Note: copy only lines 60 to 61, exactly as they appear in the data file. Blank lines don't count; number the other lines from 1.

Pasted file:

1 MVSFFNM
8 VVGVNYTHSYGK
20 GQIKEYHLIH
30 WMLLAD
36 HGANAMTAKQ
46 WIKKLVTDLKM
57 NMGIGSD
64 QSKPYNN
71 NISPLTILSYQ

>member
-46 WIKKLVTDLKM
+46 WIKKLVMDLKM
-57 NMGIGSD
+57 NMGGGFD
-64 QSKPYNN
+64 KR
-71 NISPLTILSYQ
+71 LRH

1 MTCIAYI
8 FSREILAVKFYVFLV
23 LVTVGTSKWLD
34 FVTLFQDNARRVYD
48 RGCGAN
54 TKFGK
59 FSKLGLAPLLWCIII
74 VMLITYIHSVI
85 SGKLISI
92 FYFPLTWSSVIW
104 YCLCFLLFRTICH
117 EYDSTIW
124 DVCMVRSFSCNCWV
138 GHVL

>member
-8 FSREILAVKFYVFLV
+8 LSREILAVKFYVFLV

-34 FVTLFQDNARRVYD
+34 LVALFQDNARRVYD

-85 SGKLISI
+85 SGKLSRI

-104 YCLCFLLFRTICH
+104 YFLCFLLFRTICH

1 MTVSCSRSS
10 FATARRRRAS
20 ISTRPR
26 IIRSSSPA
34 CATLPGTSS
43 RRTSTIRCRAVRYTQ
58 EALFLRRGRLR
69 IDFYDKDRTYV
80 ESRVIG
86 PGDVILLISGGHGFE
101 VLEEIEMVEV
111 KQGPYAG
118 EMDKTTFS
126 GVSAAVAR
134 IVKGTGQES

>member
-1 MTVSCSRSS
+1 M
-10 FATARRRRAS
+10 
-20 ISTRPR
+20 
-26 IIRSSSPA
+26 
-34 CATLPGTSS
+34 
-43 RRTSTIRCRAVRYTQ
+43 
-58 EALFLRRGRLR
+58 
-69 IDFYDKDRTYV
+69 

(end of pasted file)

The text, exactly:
-10 FATARRRRAS
+10 